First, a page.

Travels that transformed humanity
Ambika Sharma

Journeys, Heroes, Pilgrims, Explorers
edited by Geeti Sen and Molly Kaushal.
India International Centre, New Delhi.
Pages 300. Rs 495

Hanuman Crosses the Ocean. by Manjit Bawa, oil on canvas, 1979
Hanuman Crosses the Ocean. By Manjit Bawa, oil on canvas, 1979

Apart from exploring the geographical terrains, some journeys have the distinction of marking a turning point in a life. Containing in-depth accounts of some of the famous voyages undertaken by mythological figures, trekkers, lensmen, explorers etc., the book has enough to tickle the taste buds of those having a penchant to dig into the details of journeys which transform a mere event into a historical date.

The book has emanated in the form of essays divided in five sections covering some voyages ranging from holy excursions, adventurous trips, explorative visits and journeys which set the trend of transformation of humanity. While Geeti Sen is a cultural historian and a visiting lecturer at several institutes in India and abroad having procured her doctorate degrees from Chicago and Calcutta, Molly Kaushal is an Associate Professor at the Indira Gandhi National Centre for the Arts. The book contains pieces from other renowned names like Navtej Sarna, spokesperson for the Foreign Office in New Delhi; Mark Tully, for long BBC’s voice in India; and Guy Trouveroy, former Belgian Ambassador to India.

Symbolising the mythological journeys reminiscent of a decisive event in the history, the book compiles the accounts with an undeterred mission. Dispelling all myths, revered figures like Lord Hanuman and Guru Nanak Dev have been described in their most subtle form. Evoking some sense of atheism even from the most theist, this section contains some legendary tales of Kesar to China based on the Tibeto-Himalayan epic, which extend much beyond the scope of mere travel.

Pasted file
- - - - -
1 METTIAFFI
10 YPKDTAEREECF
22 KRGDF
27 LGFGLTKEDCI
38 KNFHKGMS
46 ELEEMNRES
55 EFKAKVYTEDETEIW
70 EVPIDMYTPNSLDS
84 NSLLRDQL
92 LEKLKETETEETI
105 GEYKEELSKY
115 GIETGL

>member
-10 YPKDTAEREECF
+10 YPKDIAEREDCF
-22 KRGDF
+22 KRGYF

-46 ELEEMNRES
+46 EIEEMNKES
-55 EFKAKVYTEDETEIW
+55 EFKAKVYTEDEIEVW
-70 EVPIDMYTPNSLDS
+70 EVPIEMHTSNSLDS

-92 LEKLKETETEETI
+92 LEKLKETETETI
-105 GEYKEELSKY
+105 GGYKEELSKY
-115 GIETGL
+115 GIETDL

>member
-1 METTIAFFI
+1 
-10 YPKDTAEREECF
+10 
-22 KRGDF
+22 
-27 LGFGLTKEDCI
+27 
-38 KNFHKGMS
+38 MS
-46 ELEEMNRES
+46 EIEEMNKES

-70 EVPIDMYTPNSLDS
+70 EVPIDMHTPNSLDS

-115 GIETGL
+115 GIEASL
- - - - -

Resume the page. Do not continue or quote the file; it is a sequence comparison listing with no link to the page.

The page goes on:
Stark differences between hero and hero-renounce have been brought about by various illustrations from some of the religious figures like Puran Bhagat, whose journeys hovered around pain, violence for the sake of love. Emphasising that the two, while pursuing contrary goals, are akin in achieving a desire, the writer views them as contrary, yet co-related ideas.

The second section takes a reader centuries back, into the era of explorative voyages. Ranging from Afanassii Nikitin, first prominent Russian traveller to India, to the Indo-Persian travel accounts of Evilya Celebi and Ottomans, the write-ups observes South–Asian travel literature to be abound in semi-divine imaginary devices and hagiographic accounts to be its main sources. The voyages of discovery mark the third section. This includes the rigours of a journey across Leh; Mustang reminiscent of the pristine kingdom excite a reader’s curiosity. The revered Buddhists monks and the Tibetans, with their ancient tradition etched in religion, remind one of an isolated kingdom in the Himalayas.

The innocent pleasures of a young schoolboy, as he travels down the Darjeeling Hill Railway from Calcutta to Sealdah station, recounted by Mark Tully, where he personifies a journey as his own life’s voyage, make for an interesting account. Tully terms the pleasures as nothing less than paradise on Earth.

Another account of a traditional dance of the Dervishes, described as a journey dwelling deep from the periphery of conscience to the core is an involved description of the age-old religious ritual. Journeys of transformation mark the final section, where an apt use of dialogue and woodcut prints symbolise a global journey cutting across nations.

An ardent and liberal use of pictures and poetry, especially translated excerpts, has added to the otherwise bland and monotonous language. While the text has not been very successful in conjuring up the same enthusiasm about the historical accounts, an excessive mention of places and minute accounts has adversely affected the otherwise well-conceived theme.